It's a very good time to reintroduce the world to Smart Response Technology, and Intel just happens to have a new faster-than-flash technology available to make it work better this time around.
While the industry focused on low-cost SSDs, Intel was optimizing SRT to make it even better. Caching technology is a simple concept, but it's complex in application. Dynamic caching algorithms monitor your data usage and identify frequently-accessed 'hot' data addresses. This could include a game you play often. The algorithms flag the game data as 'hot' and promote it from the slow storage to the faster caching device. This makes your favorite game load faster.
The algorithms also respond if your usage pattern changes, like when you begin playing another game more often, and will evict the data from the cache in favor of 'hotter' data. The promotion/eviction process maximizes the limited cache capacity and ensures that only the most relevant data is held in cache. Caching algorithms tend to ignore data that HDDs handle well, such as sequential data. Instead, it prioritizes randomly accessed data addresses.
"Optane Memory Technology" improves upon SRT. Intel limits Optane's use to newer desktop 200-Series and notebook 100-Series chipsets. When you meet that platform criteria, Optane Memory Technology preloads the cache device with data. This allows your system to instantly respond with lower latency in commonly used applications and Windows boot files. The software seems to have an increased awareness that was not present in the older version of Intel cache technology.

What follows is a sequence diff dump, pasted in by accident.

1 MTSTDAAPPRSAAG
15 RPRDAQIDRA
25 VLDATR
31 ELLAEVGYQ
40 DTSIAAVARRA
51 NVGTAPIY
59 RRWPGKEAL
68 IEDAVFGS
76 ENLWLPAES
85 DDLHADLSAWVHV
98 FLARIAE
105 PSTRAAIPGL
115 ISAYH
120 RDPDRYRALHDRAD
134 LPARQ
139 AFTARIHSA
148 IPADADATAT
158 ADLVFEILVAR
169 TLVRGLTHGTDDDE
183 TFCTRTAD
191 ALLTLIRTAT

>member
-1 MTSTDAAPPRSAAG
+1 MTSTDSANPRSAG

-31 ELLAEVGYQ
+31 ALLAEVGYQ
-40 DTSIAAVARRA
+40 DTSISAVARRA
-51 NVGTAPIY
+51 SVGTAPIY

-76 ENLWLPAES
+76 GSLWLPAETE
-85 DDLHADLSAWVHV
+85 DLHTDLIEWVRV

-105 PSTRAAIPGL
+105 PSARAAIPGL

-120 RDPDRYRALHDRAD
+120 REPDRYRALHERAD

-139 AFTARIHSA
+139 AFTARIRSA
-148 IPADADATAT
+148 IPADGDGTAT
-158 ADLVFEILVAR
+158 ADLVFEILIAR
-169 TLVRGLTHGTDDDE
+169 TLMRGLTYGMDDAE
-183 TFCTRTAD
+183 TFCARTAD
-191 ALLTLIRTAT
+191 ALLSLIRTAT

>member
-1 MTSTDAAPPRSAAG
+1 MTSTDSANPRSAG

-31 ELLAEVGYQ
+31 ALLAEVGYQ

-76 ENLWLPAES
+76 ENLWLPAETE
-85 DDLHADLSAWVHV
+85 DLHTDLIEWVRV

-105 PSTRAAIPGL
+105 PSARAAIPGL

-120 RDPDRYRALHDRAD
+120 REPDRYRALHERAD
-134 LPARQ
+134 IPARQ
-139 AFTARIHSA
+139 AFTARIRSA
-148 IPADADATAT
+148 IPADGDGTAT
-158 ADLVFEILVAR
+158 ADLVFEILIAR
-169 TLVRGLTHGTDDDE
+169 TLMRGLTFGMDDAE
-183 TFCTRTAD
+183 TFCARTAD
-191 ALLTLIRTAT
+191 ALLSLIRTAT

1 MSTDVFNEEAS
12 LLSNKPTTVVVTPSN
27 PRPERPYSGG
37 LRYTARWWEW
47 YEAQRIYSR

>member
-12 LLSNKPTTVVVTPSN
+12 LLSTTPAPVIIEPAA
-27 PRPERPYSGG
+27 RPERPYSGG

In our late testing, we learned that Optane Memory software works best with a hard disk drive. Optane Memory Technology is more than just a cache SSD. Most caching implementations operate at the block level, but Intel’s Optane Memory Technology is apparently aware of the file system. The software has a white list of frequently-accessed operating system files that it preloads into Optane Memory during installation, so you will notice accelerated performance as soon as you boot into Windows. Seagate’s SSHDs also employ a similar tactic of pinning whitelisted files into the cache layer.
Smart Response Technology Lives On
You can also use an Optane Memory SSD with Smart Response Technology, which allows it to operate as a standard cache device that can accelerate NVMe SSDs, like the TLC-based Intel 600p. We used the Optane Memory SSD as a cache device for an Intel 600p NVMe SSD in our testing. This configuration is unsupported by Intel and should not be considered Optane Memory even though it uses the physical Optane Memory NVMe SSD as the caching component. This implementation uses standard caching algorithms that detect hot data and promotes/evicts it accordingly, but it doesn't load whitelisted files. However, this technique lifts the operating system, motherboard chipset, processor, and base storage device restrictions.